1.1.2 Food Security: Green Revolution and Crop Yields 
    1.2 Structure of the Book 
    Guide to Literature 

    Chapter 2. Project Evaluation Criteria 
    2.1 Private Financial Analysis 
    2.1.1 Financial Ranking Criteria 
    2.1.2 Conclusion 
    2.2 Society’s Perspective: Social Cost-Benefit Analysis 
    2.2.1 Benefits and Costs as Rent and Surplus 
    2.2.2 The Fundamental Equation of Applied Welfare Economics 
    2.2.3 Total Economic Value 
    2.2.4 Total (Average) Value Versus Marginal Value 
    2.2.5 Conclusion 
    2.3 Multiple Accounts and Alternative Criteria 
    2.3.1 Environmental Quality 
    2.3.2 Regional Economic Development and Employment: Indirect Benefits 
    2.3.3 Other Social Effects 
    2.3.4 Concluding Observations about Multiple Accounts 
    2.4 Alternative Methods for Evaluating Projects 
    2.4.1 Cost-Effectiveness Analysis 
    2.4.2 Multiple Criteria Decision Making 
    2.4.3 Life-Cycle Assessment 
    2.4.4 Cumulative Effects Analysis 
    2.5 Extreme Events and Irreversibility 
    2.6 Discounting and Choice of Discount Rate 
    2.6.1 Dilemmas in Choosing a Discount Rate in Cost-Benefit Analysis 
    2.6.2 Risk Adjusted Discount Rates 
    2.6.3 Discounting in an Intergenerational Context
    Guide to the Literature
    Food for Thought 

    Chapter 3. Externalities and Nonmarket Valuation
    3.1 Cost Function Approach 
    3.2 Expenditure Function 
    3.2.1 Hedonic Pricing 
    3.2.2 Recreation Demand and the Travel Cost Method 
    3.3 Contingent Methods or Direct Approaches 
    3.3.1 Contingent Valuation Method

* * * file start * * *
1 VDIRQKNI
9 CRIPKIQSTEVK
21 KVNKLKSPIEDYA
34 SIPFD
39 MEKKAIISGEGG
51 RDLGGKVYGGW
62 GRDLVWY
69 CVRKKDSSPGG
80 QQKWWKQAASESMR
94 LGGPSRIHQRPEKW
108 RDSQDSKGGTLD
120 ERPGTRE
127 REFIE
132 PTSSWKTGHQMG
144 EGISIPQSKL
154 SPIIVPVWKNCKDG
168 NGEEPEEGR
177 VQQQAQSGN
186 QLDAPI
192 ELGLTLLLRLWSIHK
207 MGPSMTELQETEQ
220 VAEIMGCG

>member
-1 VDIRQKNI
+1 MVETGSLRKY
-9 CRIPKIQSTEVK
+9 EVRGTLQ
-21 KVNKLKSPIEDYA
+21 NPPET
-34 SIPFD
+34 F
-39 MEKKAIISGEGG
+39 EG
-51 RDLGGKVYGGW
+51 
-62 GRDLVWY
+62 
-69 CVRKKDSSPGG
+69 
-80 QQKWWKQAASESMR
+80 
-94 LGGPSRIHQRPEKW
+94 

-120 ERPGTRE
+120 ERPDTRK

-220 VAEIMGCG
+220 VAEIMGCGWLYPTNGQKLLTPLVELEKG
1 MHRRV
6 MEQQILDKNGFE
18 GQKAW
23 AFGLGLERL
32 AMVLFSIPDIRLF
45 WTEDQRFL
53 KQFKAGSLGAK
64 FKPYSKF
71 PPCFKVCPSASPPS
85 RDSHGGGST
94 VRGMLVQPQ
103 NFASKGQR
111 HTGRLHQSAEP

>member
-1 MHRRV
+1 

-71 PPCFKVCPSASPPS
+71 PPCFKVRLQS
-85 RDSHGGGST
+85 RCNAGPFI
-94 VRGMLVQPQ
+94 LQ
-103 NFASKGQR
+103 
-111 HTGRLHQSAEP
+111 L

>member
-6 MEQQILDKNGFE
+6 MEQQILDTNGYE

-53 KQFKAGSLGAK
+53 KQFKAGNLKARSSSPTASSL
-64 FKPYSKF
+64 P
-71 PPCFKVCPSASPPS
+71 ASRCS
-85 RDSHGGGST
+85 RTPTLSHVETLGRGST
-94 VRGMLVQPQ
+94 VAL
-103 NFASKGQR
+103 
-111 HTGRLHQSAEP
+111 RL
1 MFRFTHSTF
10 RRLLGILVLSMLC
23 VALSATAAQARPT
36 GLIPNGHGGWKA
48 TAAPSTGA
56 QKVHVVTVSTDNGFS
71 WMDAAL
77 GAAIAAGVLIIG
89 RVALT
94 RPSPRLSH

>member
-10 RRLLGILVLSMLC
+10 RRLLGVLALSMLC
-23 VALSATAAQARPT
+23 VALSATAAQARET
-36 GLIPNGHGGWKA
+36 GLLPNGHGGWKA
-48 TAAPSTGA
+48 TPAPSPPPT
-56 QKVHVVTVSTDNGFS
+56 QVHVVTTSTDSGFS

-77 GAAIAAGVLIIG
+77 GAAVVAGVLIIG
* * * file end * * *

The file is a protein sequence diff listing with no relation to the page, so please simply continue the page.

3.3.2 Choice Experiments/Stated Preferences 
    3.3.3 Constructed Preferences/Stakeholder Method 
    3.3.4 Fuzzy and ad hoc Methods for Determining Nonmarket Values 
    3.4 Benefit Transfer 
    3.5 Concluding Discussion 
    Guide to Literature 
    Food for Thought 

    Chapter 4. International Trade and Applied Welfare Analysis
    4.1 Spatial Price Equilibrium Trade Modelling 
    4.2 Unrestricted Free Trade 
    4.3 Trade and the Measurement of Wellbeing in Multiple Markets 
    4.3.1 Vertical Chains 
    4.3.2 Vertical and Horizontal Chains 
    4.4 Economic Policy and Trade: Examples 
    4.4.1 EU Import Restrictions on Canadian Durum Wheat 
    4.4.2 Incentivizing Anti-Dumping and Countervail Duty Complaints: Byrd Amendment 
    4.4.3 Restricting Log Exports 
    4.5 Concluding Discussion 
    Appendix 4.A: Mathematics of Supply Restrictions 
    Appendix 4.B: Calculation of Objective Function in SPE Models 
    Guide to Literature
    Food for Thought 

    Chapter 5. Governance, Rent-Seeking, Global Trade and the Agreement on Agriculture
    5.1 Institutions and Governance 
    5.1.1 Models of Government 
    5.1.2 Takings 
    5.1.3 Institutions 
    5.1.4 Financing Government and Public Projects 
    5.2 Land Use and the Principal-Agent Problem 
    5.3 International Trade Negotiations and Agriculture 
    5.3.1 Agreement on Agriculture 
    5.3.2 Agreement on Subsidies and Countervail Measures 
    5.4 Tariff Rate Quota (TRQ) 
    5.5 Concluding Discussion 
    Guide to Literature 
    Food for Thought 

    Chapter 6. Analysis of Agricultural Policy: Theory
    6.1 Background to Analysis of Agricultural Policy 
    6.2 Stock-Holding Buffer Fund Stabilization 
    6.3 Quotas and Supply-Restricting Marketing Boards 
    6.3.1 Quota and General Equilibrium Welfare Measurement 
    6.3.2 Quota Buyouts 
    6.3.3 Designing and Dismantling a Multi-Region Quota Program 
    6.4 Price Discrimination 
    6.5 Agricultural Technology: Genetically Modified Organisms 
    6.5.1 Agricultural Research and Development 
    6.5.2 Genetically Modified Organisms 
    6.6 Measuring Externalities in Agriculture